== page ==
In respect, honor, and love for my Dad who would be 100 Years Old this Month!

I am giving away the book What’s Wrong With Grandpa? to the second person who messages or emails ( me, saying, “Send it to me, please.” And if you already have this book, join in anyway, and give it away to a friend. It’s a children’s book addressing misunderstanding, specifically with disabilities with aging. It doesn’t matter if you call him Grandpa, Papa, Poppi, Gramps, Babu or whatever, the message is the same. And remember what C.S. Lewis said, “A children’s story that can only be enjoyed by children is not a good children’s story in the slightest.” This story connects and increases compassion through understanding.  It takes place on a Colorado trail with moose, bluebirds, purple columbine, and other things you see while hiking in Colorado.

I was asked at a Barnes & Noble local author event that I participated in, what inspired the writing of this book. That hit me; this book was written because of an interaction I observed in my early twenties between my dad, Erwin Albert Lange, and my little nephews, his grandsons. It hurt inside how I could see the misunderstanding between the boys and my dad. But I didn’t know how to approach it at that time.

My dad was born September 26, 1923! He passed away at the age of 86 after suffering through the terrible effects of Alzheimer’s. He was a humble, respected, hard-working man who lived through the harsh realities of the Great Depression and the horrors of being shot down and becoming a POW in WWII.

Growing up during the Depression, my dad learned the value of hard work, resourcefulness, and the importance of a strong principled upbringing. He watched his parents work hard and exhibit gratitude for what they did have, and those lessons stayed with him throughout his life.

My dad enlisted in the Air Force on December 7, 1942, respecting his country and the freedoms she gave. He went through training and completed several missions. But on March 15, 1945, his final mission, my dad’s plane got in enemy territory and was shot down over Hungry, where he parachuted, landing in a tree in a farmer’s field. He became a prisoner of war. He endured grueling conditions, physical hardships, and emotional turmoil that would leave an indelible mark on his spirit and scares that would never heal. Yet, amidst the darkness, he found a way to keep hope alive. He became a source of strength, hope, and faith for his fellow prisoners.  He said it was his belief in God and protecting angels that helped him survive the next several months of fear, hunger, pain, and suffering that also earned him the Purple Heart.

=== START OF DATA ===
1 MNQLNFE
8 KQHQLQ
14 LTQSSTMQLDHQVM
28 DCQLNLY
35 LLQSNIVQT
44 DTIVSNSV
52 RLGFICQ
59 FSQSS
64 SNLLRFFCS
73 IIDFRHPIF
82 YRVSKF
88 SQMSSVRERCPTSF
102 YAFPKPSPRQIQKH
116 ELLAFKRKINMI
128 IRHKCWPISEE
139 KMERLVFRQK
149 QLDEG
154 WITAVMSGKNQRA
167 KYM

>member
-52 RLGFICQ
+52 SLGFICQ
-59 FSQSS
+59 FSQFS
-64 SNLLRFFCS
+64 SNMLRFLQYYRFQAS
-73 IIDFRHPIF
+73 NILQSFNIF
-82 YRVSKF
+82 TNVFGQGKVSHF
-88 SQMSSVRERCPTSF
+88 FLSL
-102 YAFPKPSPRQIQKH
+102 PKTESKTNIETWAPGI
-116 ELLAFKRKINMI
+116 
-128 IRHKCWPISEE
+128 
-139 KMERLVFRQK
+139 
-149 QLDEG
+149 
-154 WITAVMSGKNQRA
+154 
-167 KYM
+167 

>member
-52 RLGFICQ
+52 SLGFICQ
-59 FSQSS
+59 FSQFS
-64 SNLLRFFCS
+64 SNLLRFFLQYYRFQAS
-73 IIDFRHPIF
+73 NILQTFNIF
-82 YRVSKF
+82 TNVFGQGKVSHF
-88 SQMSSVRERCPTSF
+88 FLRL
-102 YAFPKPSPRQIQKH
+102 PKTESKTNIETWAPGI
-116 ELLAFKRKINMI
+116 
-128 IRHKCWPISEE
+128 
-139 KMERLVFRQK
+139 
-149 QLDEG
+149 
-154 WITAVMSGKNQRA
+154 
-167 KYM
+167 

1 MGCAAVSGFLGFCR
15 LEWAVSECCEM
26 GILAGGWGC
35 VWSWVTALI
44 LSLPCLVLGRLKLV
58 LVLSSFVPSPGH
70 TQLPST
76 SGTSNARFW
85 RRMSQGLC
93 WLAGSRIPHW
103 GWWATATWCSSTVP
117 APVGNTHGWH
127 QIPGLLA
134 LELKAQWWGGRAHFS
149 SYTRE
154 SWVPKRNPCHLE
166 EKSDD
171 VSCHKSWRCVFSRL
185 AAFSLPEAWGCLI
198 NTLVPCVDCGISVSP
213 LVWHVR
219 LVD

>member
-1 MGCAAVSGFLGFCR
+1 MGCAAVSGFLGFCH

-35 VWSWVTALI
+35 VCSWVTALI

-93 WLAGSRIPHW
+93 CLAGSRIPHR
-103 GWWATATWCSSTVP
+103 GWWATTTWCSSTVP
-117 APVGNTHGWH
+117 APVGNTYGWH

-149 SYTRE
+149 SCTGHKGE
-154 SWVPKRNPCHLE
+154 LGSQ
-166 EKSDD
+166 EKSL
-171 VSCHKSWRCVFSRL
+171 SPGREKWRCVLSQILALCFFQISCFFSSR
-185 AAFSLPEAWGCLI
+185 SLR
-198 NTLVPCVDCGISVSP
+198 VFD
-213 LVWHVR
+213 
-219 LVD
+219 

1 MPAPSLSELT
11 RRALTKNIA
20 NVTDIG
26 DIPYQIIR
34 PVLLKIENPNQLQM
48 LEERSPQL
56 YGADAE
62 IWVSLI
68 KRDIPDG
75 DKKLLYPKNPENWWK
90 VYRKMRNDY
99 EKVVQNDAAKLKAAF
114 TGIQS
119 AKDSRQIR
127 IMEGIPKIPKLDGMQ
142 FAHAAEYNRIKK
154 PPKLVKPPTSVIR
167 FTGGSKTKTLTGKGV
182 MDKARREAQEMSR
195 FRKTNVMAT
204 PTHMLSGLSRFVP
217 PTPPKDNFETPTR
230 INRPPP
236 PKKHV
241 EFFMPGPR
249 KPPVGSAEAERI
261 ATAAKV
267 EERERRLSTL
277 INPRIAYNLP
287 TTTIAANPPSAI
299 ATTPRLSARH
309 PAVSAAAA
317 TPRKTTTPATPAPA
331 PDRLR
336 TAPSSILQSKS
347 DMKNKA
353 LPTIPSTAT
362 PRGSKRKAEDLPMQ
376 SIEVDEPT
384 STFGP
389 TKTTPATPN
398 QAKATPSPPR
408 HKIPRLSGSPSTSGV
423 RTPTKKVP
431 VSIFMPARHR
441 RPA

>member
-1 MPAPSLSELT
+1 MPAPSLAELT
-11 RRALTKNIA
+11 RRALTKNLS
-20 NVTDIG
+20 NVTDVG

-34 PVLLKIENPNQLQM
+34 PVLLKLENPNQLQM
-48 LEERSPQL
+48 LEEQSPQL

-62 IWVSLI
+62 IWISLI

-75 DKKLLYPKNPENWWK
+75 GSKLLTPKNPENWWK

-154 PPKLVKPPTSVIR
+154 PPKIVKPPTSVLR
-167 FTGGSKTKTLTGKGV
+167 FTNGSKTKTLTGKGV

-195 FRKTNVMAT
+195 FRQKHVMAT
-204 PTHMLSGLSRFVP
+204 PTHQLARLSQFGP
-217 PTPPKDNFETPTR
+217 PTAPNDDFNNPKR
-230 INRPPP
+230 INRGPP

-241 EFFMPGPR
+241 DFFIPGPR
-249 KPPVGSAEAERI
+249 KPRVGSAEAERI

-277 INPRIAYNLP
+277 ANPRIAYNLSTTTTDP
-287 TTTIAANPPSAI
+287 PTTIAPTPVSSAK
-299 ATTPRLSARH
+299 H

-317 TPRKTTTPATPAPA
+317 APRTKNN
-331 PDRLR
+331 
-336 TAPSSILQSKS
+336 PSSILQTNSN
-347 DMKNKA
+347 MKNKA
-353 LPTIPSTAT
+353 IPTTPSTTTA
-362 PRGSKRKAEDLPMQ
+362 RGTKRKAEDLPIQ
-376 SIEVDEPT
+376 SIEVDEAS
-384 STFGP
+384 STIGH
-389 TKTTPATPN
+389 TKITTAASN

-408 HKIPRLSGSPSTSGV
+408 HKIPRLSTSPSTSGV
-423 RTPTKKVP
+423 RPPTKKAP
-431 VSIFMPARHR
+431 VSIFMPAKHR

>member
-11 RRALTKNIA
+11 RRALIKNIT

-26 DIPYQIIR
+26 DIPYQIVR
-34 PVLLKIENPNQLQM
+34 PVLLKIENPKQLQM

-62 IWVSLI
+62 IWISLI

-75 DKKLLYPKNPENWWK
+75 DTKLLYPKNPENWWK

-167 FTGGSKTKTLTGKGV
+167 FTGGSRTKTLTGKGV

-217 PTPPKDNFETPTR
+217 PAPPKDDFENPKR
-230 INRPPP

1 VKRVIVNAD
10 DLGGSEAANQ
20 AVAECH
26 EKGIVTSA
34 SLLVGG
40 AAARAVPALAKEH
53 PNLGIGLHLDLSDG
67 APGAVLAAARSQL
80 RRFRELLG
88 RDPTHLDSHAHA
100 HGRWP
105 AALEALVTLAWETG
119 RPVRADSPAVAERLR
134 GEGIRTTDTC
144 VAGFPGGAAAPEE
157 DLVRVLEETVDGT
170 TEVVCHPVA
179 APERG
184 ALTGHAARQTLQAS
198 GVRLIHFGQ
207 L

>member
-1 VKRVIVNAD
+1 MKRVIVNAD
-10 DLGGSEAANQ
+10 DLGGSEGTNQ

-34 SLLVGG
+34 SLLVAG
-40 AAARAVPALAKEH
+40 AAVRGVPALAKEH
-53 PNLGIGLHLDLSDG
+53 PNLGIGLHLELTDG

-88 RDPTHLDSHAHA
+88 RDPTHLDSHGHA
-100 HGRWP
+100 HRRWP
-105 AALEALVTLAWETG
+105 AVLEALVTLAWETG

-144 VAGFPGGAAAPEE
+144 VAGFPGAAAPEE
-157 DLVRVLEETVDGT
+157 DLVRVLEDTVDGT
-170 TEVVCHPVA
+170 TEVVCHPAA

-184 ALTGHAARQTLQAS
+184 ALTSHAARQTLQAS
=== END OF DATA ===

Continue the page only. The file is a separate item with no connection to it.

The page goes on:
After he returned home, he got married and graduated from the Milwaukee School of Engineering as an Electronic Technician and became employed in that field for 38 years at Sears. He had four daughters during this time.   It wasn’t until his early 60’s that he reconnected with all 10 members of his crew that had been shot down and survived.  The scars of his experiences, physical and emotional, from the battlefield and his time as a POW, were not easily visible, making it difficult for those around him to understand the depth of his challenges. He carried with him memories that he could not fully share until much later in life, a burden that weighed heavily on his heart and spirit. On the outside, he lived a typical life with his wife and daughters enjoying gardening, fishing, hunting, building, working, socializing, ballroom, and square dancing, playing cards, and taking on leadership and service in his church. He was a man of few words with a big heart. When he spoke, his words were thoughtful with significant meaning and foresight.

It’s story’s like these that are so important to share with younger generations so they understand what others before them have endured, giving us the lives we now enjoy. It provides greater understanding creating a more inclusive world between the generations.

What’s your story? Share it with a child so they can learn from your experiences.

Happy Heavenly 100th Birthday, Dad!

Sonja Wendt

Enhancing children’s sensitivity in human interactions one story at a time.

Sonja Wendt

Author and Multi-Generational “Sharing Life Stories” Leader

Cultivating Compassion in Children Books Series


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